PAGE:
Deputy Premier and Minister for Trade and Investment Andrew Stoner and Parliamentary Secretary for Small Business and Regional Development John Barilaro congratulated the winners of the 2014 NSW International Student Awards.
“The NSW International Student Awards publicly acknowledge the positive contributions and achievements of these outstanding international students who come from a range of educational institutions,” Mr Stoner said.
“The winners and finalists have shown that even though they are here to study, they find time to help their peers and other members of the community.
“NSW’s global links are strengthened by the presence of international students in the State and we appreciate their contributions to their schools, colleges and universities and the wider community. We want to enhance the international student experience while they are here so they can become our unofficial ambassadors when they return home. Through Study NSW, an agency within NSW Trade & Investment, the NSW Government is working with the international education sector to ensure its long-term growth.”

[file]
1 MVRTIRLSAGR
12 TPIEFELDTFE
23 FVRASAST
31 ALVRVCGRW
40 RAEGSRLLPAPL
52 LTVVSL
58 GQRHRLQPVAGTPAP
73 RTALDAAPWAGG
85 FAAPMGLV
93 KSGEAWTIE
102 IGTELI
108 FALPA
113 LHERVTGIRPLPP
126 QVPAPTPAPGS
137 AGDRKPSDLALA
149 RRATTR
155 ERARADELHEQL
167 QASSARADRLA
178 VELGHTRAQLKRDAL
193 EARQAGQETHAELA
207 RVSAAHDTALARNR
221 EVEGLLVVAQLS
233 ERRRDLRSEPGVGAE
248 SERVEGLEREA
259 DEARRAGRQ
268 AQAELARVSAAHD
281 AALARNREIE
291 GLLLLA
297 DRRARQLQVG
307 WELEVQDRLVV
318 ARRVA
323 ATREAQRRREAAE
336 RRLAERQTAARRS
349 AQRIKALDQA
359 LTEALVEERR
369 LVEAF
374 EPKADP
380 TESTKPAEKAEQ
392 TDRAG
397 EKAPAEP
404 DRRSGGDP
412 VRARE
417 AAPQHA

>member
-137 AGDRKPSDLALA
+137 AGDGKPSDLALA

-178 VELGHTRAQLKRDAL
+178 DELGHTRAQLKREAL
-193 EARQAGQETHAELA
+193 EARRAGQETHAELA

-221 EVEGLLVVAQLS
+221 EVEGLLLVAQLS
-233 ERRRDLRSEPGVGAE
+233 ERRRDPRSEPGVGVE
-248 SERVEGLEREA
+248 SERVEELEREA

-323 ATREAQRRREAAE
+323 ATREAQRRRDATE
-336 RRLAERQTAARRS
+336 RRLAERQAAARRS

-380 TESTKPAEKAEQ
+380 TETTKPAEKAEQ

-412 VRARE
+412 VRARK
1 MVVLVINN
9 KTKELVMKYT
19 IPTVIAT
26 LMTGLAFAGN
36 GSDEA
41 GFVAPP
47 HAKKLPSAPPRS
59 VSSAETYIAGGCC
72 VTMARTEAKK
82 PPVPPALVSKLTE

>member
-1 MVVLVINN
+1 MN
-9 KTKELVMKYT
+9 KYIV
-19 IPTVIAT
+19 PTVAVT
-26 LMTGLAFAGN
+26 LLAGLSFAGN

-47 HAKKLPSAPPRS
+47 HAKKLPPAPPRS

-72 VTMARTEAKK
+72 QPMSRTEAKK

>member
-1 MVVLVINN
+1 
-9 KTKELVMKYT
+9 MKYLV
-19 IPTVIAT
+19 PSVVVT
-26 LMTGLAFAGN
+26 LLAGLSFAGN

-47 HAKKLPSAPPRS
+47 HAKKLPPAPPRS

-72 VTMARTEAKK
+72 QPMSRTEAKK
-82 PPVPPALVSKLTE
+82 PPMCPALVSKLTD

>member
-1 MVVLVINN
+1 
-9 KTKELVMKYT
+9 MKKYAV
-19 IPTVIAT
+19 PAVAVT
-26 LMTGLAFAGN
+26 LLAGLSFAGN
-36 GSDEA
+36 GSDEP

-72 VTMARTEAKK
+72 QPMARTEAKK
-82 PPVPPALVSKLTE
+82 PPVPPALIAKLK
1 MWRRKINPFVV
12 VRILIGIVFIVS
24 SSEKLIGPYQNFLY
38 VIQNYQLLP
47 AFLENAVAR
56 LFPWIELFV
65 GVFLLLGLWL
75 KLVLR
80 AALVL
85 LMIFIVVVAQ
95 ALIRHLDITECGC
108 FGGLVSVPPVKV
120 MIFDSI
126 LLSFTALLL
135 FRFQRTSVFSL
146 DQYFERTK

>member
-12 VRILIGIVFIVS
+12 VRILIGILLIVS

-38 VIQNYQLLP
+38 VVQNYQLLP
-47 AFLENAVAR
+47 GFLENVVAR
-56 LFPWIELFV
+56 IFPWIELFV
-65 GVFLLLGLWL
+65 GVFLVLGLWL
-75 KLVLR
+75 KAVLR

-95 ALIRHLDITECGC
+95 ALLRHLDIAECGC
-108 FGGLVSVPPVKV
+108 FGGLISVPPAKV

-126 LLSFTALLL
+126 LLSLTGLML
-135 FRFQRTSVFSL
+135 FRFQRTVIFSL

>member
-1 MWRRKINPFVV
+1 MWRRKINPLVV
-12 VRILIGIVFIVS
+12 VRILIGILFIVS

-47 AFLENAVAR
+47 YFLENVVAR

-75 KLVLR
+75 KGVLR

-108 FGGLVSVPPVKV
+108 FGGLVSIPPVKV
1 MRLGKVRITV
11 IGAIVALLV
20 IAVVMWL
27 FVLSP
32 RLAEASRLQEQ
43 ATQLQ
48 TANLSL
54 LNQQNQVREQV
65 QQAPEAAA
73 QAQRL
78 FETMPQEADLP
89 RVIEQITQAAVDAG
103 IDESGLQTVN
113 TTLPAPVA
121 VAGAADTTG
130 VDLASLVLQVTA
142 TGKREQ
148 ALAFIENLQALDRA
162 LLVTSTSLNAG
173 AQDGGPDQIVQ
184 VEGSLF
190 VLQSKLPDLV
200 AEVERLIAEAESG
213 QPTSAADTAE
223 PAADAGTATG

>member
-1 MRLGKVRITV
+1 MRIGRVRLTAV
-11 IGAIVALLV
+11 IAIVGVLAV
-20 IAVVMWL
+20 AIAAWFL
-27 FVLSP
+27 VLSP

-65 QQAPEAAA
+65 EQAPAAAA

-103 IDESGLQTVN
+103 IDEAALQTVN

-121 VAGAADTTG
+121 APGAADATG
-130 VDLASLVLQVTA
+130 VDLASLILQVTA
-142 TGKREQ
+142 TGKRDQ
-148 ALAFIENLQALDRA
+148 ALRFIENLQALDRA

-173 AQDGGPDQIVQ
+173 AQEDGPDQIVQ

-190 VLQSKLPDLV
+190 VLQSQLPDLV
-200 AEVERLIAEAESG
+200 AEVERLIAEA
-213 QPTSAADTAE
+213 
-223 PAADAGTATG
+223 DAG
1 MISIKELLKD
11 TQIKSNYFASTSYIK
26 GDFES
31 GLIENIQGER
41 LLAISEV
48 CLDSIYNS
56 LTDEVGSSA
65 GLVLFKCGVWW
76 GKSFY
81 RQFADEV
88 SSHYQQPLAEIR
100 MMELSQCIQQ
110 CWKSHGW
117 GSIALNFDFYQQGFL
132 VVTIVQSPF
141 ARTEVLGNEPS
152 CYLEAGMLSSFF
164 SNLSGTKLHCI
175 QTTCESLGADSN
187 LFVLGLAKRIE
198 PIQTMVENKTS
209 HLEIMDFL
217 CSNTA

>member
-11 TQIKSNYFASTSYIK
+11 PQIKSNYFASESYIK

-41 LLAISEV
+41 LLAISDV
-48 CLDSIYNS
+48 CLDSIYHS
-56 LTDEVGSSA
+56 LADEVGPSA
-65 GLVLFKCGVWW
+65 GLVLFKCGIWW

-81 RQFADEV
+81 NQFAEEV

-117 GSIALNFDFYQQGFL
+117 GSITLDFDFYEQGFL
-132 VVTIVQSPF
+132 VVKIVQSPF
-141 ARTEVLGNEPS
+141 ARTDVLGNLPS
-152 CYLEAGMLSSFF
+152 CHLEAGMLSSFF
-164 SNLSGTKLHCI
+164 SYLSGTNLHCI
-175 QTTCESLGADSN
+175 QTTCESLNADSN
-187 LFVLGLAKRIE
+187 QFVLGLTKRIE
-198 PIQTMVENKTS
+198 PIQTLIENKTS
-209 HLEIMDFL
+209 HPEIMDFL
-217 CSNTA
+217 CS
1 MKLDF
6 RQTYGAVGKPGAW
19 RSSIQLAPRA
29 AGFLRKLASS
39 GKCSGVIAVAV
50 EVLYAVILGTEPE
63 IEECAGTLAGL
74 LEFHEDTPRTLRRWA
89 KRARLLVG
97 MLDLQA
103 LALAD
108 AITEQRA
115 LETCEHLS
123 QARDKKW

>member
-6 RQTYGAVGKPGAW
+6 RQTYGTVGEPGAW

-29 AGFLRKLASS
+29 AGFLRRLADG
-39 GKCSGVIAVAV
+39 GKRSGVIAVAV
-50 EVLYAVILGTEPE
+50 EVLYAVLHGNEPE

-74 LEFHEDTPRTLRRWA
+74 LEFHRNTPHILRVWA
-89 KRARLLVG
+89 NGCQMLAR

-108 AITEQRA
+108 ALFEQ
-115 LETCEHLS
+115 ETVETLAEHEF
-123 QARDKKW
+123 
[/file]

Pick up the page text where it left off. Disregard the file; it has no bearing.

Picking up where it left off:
Mr Barilaro, who represented the Deputy Premier at the awards presentation at the Sydney Opera House, said the finalists’ initiatives included advocating for and representing other international students, working with refugees, teaching children to sing, helping young people at risk, mentoring students, and volunteering and fund raising for charities.
“The winners are from a wide range of countries, including Kenya, Italy, the Philippines, Saudi Arabia, Ecuador, China, India, Belgium and Vietnam, reflecting the 177 countries from which our international students come,” Mr Barilaro said.
“This year, the awards include a new category – the International Student Community Engagement Awards – to recognise the initiatives of organisations, community groups and education providers that help international students connect with the community.
“By implementing a range of different initiatives, the winners of these awards have helped international students to feel part of the community and also to resolve issues they might face.”